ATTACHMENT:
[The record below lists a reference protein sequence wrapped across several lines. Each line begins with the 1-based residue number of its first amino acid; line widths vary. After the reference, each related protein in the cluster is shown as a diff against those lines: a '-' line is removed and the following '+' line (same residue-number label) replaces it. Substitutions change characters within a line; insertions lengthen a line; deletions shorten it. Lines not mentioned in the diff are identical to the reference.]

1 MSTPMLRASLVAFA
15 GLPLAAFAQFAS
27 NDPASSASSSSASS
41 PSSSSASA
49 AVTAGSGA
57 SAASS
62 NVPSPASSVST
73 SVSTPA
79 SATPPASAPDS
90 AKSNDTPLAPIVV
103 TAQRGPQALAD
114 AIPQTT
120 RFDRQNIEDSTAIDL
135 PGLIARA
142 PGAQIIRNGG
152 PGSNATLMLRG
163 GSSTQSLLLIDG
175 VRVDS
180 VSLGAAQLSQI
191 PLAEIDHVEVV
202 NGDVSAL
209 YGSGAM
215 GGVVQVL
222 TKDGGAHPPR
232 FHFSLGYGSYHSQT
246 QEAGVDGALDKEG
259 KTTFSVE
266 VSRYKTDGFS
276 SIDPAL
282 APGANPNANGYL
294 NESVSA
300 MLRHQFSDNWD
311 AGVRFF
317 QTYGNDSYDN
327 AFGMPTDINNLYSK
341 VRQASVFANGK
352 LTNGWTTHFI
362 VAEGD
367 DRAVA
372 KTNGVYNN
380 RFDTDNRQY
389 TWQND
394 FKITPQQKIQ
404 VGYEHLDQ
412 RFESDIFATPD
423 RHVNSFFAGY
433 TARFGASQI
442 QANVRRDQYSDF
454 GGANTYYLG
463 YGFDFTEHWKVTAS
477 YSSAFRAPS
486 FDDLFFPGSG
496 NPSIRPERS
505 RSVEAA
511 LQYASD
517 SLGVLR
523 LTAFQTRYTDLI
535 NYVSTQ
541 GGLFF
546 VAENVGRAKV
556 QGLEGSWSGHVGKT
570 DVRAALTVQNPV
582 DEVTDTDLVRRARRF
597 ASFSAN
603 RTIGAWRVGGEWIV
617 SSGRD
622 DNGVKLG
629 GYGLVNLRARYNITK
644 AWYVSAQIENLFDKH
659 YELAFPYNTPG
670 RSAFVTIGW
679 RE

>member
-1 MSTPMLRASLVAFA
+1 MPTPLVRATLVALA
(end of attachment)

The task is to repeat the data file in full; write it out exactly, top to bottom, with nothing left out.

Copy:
[The record below lists a reference protein sequence wrapped across several lines. Each line begins with the 1-based residue number of its first amino acid; line widths vary. After the reference, each related protein in the cluster is shown as a diff against those lines: a '-' line is removed and the following '+' line (same residue-number label) replaces it. Substitutions change characters within a line; insertions lengthen a line; deletions shorten it. Lines not mentioned in the diff are identical to the reference.]

1 MSTPMLRASLVAFA
15 GLPLAAFAQFAS
27 NDPASSASSSSASS
41 PSSSSASA
49 AVTAGSGA
57 SAASS
62 NVPSPASSVST
73 SVSTPA
79 SATPPASAPDS
90 AKSNDTPLAPIVV
103 TAQRGPQALAD
114 AIPQTT
120 RFDRQNIEDSTAIDL
135 PGLIARA
142 PGAQIIRNGG
152 PGSNATLMLRG
163 GSSTQSLLLIDG
175 VRVDS
180 VSLGAAQLSQI
191 PLAEIDHVEVV
202 NGDVSAL
209 YGSGAM
215 GGVVQVL
222 TKDGGAHPPR
232 FHFSLGYGSYHSQT
246 QEAGVDGALDKEG
259 KTTFSVE
266 VSRYKTDGFS
276 SIDPAL
282 APGANPNANGYL
294 NESVSA
300 MLRHQFSDNWD
311 AGVRFF
317 QTYGNDSYDN
327 AFGMPTDINNLYSK
341 VRQASVFANGK
352 LTNGWTTHFI
362 VAEGD
367 DRAVA
372 KTNGVYNN
380 RFDTDNRQY
389 TWQND
394 FKITPQQKIQ
404 VGYEHLDQ
412 RFESDIFATPD
423 RHVNSFFAGY
433 TARFGASQI
442 QANVRRDQYSDF
454 GGANTYYLG
463 YGFDFTEHWKVTAS
477 YSSAFRAPS
486 FDDLFFPGSG
496 NPSIRPERS
505 RSVEAA
511 LQYASD
517 SLGVLR
523 LTAFQTRYTDLI
535 NYVSTQ
541 GGLFF
546 VAENVGRAKV
556 QGLEGSWSGHVGKT
570 DVRAALTVQNPV
582 DEVTDTDLVRRARRF
597 ASFSAN
603 RTIGAWRVGGEWIV
617 SSGRD
622 DNGVKLG
629 GYGLVNLRARYNITK
644 AWYVSAQIENLFDKH
659 YELAFPYNTPG
670 RSAFVTIGW
679 RE

>member
-1 MSTPMLRASLVAFA
+1 MPTPLVRATLVALA